In an effort to make it appear that rates have declined over time, Hunter divides total insurance premiums by the number of doctors, then argues that the ratio has declined since 1975. In a footnote, he pays lip service to the idea that this ratio includes retired doctors and others who have no need of insurance, and waves it away by asserting that the percentage will stay the same over time. But in an age of both increasing lifespans and early retirements, that is clearly not true. For example, the Bureau of Labor Statistics estimates that the number of working surgeons increased 6.5 percent between 1999 and 2002, while Hunter’s number is a 9.7 percent increase in nonfederal doctors. Multiply this sort of dampening factor over the nearly thirty years of the study, and its figures will be off by more than a third.
Moreover, one cannot really look at premiums per physician as a meaningful figure. Not all doctors are in the same risk class. General practitioners, obstetricians, and neurosurgeons have distinct risks and distinct malpractice costs and cannot be so easily pooled.
Unfortunately for Hunter, his results are mystifying. His study inflated the denominator so much that it implausibly showed 2003 rates to be lower than the 1975-2003 average, implying that insurers should be raising rates even more. Further, Hunter could not massage the numbers enough to hide the increase in medical-malpractice losses. Even after using a medical-care inflation figure instead of the base consumer price index (which is arguably more appropriate, since medical-malpractice damages are not just related to medical expenditures) and using the wrong doctor-count denominator to dilute the results, Hunter’s study still found that real losses per doctor had more than doubled between 1975 and 2003. Further, the only reason the figure was that low was because the ratio for 1975 was unusually high and that for 2003 unusually low compared to the surrounding years. For example, the increase between 1976 and 2002 was 157 percent, thus showing how sensitive starting and ending dates were in this case.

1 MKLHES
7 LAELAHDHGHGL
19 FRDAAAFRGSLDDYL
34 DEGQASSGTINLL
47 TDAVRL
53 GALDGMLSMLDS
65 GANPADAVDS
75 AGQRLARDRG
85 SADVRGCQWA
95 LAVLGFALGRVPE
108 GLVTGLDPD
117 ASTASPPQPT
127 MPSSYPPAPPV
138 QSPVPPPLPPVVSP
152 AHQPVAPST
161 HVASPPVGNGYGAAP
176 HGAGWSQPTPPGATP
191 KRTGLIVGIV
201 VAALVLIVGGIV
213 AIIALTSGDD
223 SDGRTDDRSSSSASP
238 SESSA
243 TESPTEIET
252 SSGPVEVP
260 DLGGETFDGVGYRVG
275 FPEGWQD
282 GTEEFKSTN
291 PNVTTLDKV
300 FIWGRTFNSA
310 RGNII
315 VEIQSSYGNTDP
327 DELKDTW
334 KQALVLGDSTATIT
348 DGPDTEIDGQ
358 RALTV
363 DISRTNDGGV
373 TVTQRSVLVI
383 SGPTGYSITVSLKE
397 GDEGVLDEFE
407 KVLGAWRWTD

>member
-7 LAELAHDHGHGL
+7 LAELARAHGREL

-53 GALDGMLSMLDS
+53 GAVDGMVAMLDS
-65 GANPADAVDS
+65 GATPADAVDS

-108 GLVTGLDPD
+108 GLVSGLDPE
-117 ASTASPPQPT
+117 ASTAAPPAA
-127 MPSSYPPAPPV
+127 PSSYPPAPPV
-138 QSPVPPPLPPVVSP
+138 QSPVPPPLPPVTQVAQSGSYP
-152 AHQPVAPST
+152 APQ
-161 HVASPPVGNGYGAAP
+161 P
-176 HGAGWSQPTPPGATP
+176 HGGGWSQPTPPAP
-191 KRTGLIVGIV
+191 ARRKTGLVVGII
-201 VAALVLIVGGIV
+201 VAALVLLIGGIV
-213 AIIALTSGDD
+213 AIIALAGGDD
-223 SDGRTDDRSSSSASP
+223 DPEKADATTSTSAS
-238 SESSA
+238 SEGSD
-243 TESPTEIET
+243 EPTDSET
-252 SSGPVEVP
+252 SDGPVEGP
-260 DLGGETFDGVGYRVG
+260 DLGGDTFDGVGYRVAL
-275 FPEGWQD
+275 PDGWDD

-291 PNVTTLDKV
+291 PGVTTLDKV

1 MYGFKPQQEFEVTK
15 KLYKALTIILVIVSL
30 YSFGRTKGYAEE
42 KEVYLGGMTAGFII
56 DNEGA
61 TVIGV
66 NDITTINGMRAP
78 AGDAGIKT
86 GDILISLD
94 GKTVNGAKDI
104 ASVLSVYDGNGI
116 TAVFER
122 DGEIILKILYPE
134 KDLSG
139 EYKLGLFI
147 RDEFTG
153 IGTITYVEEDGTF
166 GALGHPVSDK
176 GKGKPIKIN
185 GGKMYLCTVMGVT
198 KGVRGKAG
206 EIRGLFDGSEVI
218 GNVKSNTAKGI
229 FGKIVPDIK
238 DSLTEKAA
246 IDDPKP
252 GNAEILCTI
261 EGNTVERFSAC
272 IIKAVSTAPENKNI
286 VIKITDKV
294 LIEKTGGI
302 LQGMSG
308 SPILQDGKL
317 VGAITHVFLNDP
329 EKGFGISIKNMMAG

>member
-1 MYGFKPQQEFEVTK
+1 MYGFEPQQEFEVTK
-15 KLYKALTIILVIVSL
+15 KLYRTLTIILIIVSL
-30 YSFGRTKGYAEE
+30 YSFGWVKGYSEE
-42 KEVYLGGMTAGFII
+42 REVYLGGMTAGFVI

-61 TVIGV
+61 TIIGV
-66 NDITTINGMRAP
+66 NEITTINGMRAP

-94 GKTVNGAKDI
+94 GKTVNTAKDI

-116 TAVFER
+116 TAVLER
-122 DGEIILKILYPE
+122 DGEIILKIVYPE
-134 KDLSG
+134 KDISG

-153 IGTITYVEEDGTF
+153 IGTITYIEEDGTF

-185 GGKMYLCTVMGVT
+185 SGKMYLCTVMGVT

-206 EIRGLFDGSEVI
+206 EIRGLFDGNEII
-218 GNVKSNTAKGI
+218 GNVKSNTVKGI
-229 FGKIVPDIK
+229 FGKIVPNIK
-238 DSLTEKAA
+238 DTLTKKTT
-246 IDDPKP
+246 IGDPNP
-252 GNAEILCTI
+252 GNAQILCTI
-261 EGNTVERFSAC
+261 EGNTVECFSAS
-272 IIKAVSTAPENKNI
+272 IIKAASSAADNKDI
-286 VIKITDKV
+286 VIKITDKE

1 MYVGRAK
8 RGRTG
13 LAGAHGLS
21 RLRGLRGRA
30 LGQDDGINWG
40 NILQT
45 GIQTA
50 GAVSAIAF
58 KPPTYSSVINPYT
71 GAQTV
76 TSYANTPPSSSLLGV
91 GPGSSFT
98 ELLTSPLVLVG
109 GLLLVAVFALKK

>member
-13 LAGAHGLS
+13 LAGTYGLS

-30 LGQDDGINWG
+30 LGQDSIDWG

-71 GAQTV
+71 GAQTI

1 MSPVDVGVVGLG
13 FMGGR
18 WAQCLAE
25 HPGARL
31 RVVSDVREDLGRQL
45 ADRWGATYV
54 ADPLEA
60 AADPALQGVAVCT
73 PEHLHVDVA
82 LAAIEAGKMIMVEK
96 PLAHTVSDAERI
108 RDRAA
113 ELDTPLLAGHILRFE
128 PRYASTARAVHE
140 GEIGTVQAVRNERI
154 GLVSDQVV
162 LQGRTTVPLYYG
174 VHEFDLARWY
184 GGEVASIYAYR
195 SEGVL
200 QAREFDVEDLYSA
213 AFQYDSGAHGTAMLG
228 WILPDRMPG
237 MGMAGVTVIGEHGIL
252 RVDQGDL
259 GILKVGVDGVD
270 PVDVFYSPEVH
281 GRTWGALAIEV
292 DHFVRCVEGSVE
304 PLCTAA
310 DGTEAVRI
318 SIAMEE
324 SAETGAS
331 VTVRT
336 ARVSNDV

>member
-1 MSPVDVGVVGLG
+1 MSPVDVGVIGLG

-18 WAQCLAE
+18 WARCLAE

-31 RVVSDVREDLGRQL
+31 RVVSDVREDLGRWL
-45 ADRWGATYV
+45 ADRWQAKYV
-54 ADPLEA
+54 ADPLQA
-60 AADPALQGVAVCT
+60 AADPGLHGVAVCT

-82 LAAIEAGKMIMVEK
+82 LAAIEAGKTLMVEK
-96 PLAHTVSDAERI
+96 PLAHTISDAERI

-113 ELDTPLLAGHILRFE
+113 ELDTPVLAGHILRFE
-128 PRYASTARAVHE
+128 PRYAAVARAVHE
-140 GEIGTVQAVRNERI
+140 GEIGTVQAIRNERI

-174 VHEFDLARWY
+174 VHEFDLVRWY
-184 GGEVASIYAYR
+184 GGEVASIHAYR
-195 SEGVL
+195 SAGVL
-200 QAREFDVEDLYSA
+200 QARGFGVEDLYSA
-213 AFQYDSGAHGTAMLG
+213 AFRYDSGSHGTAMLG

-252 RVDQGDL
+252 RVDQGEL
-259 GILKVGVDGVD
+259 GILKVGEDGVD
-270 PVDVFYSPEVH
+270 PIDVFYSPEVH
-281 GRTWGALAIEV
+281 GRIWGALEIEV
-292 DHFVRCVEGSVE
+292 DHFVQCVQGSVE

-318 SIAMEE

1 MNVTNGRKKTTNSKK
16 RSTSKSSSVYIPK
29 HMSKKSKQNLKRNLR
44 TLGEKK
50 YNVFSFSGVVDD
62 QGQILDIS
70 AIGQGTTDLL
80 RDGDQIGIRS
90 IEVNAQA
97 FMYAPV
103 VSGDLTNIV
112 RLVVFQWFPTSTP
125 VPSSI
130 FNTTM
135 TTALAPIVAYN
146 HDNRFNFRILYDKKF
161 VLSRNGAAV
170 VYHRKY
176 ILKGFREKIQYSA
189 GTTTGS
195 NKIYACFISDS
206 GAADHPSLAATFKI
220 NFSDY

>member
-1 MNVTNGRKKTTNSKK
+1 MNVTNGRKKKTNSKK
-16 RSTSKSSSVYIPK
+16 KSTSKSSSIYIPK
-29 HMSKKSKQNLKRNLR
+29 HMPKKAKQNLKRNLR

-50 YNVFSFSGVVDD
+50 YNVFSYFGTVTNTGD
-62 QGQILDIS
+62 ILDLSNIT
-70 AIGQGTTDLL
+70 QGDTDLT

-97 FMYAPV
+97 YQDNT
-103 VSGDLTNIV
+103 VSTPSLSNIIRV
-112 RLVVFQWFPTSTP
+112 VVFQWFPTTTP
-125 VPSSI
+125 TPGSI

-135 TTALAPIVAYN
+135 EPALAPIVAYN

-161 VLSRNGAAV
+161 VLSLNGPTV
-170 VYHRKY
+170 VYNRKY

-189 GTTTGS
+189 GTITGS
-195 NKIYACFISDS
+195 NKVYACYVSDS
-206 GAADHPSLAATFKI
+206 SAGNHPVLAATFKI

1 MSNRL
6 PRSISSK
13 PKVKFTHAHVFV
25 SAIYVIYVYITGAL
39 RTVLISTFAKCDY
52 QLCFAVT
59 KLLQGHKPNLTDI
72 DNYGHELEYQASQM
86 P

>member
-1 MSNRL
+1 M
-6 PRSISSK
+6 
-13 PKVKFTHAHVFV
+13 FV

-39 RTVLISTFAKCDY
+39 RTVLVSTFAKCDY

There is some argument that investments have a minor impact on insurance rates: a study by the Government Accountability Office (GAO) concluded that a 1 percentage point increase in insurers’ investment-return rates translates into the ability to lower premiums about 4.5 percentage points. But medical-malpractice insurers’ investments have been conservative (5.6 percent rate in 2000, 4 percent in 2002); the GAO translates this into a 7.2 percent difference in premiums, not the double- and triple-digit increases seen over the last few years. In the long run, medical-malpractice insurance prices reflect the costs of providing medical-
malpractice insurance–and those, as the GAO found, have been steadily rising.
Twice Is Coincidence: The Angoff Report
There was no “Stable Rates/Unstable Losses 2005.” Either the 2004 numbers ceased to support the methodology or CJD decided it needed a new methodology to grab press attention. If the latter, the ploy worked. In July 2005, CJD commissioned and released a report by Jay Angoff entitled, “Falling Claims and Rising Premiums in the Medical Malpractice Insurance Industry.” The report’s conclusion that “doctors have been price-gouged for several years as insurance industry profits have ballooned to unprecedented levels,” received national publicity.